In 2007, the year Roman left Israel, Yan decided to move to Moscow. “I bought a one-way ticket on New Year’s Day and have stayed ever since,” he says. “I discovered a design scene here that is open and creative and accepts people from outside, not a closed clique like in Israel,” he recalls. Sorkin says that the gap between the openness of the design industry in Moscow and its closed nature in Israel is present in other areas of life. “If you go into a bar in Moscow and people realize you’re a foreigner, that makes them interested in you, and a conversation develops. In Israel everyone wants to be alone with their own crowd. There’s no interest in meeting new people, and definitely not foreigners. The style of work in Israel drove me crazy, too. There’s always time pressure because everything happens at the last minute, and everybody suffers from that. In Moscow, the projects are well-organized and thorough. The thing that drives me the craziest is money. In Israel, it’s not enough that the pay is low, but you also get paid two or three months after you were supposed to.”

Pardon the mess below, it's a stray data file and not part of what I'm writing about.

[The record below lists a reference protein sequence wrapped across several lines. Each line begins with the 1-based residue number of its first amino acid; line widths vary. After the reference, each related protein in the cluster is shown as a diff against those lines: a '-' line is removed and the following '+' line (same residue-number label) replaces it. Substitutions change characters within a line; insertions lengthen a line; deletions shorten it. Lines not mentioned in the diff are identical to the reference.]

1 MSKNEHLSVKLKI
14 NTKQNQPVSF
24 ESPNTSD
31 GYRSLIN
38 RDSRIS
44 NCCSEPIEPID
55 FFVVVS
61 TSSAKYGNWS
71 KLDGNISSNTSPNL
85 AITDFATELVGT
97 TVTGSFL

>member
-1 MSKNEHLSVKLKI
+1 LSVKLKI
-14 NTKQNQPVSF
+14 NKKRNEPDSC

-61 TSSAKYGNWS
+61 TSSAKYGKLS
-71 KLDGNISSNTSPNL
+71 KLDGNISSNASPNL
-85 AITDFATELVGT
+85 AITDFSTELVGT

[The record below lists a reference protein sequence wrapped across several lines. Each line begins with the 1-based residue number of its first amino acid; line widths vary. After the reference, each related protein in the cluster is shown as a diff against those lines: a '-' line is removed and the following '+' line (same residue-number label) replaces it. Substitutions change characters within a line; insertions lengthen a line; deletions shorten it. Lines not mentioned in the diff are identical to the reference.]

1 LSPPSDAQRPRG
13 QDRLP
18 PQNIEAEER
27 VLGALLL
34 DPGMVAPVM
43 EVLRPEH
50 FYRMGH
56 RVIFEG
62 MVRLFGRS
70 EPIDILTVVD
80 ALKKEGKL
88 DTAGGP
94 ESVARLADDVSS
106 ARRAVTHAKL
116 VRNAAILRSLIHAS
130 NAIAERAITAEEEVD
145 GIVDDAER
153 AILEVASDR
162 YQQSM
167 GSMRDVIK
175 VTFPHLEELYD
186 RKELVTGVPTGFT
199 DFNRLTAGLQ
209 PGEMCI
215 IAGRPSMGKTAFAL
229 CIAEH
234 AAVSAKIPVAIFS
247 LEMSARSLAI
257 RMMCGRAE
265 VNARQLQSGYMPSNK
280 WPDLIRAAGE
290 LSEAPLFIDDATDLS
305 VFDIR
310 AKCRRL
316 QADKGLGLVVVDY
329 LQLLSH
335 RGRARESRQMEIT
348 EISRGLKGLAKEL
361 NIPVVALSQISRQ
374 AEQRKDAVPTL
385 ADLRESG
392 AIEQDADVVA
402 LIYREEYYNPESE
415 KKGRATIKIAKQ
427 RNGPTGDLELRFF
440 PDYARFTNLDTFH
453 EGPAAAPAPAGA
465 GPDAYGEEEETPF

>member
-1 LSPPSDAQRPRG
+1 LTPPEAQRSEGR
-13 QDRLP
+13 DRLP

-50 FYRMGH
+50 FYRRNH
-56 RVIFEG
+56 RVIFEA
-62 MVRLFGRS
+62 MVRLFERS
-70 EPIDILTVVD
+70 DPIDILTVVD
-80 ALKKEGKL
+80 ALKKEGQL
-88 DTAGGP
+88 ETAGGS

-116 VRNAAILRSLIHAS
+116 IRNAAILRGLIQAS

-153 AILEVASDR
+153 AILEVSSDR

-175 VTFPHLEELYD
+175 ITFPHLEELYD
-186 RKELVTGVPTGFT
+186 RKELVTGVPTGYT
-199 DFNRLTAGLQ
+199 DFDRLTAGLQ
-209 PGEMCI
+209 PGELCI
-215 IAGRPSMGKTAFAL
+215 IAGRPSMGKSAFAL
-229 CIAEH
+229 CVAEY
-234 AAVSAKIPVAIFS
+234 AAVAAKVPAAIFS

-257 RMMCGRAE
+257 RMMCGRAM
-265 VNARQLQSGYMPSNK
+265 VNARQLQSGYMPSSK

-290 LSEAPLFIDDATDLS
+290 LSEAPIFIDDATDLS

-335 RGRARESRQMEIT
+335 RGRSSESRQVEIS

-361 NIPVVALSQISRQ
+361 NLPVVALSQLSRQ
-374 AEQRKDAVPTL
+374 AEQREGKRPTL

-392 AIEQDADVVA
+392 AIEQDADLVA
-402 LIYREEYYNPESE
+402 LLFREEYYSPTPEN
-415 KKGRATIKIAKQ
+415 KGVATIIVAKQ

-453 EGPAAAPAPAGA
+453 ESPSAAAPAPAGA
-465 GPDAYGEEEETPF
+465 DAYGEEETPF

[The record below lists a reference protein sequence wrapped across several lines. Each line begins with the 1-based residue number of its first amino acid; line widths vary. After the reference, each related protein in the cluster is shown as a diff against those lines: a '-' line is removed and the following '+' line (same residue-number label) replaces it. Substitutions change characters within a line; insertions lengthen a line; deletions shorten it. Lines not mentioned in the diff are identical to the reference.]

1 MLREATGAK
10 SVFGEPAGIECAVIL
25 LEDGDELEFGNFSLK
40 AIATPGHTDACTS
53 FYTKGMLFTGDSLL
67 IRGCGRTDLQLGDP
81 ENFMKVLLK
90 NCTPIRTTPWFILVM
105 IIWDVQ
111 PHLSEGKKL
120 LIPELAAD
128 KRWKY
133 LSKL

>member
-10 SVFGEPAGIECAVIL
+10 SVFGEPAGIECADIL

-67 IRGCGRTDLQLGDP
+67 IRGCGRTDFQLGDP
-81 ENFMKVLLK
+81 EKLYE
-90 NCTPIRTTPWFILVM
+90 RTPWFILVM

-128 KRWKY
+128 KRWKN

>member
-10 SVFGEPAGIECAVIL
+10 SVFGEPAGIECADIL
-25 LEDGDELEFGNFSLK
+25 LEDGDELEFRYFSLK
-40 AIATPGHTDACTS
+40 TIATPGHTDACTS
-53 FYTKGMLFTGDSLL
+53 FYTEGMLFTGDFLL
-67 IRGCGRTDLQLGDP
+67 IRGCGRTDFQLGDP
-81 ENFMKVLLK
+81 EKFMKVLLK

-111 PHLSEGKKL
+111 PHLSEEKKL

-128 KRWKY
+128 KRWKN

From Israel to Russia with love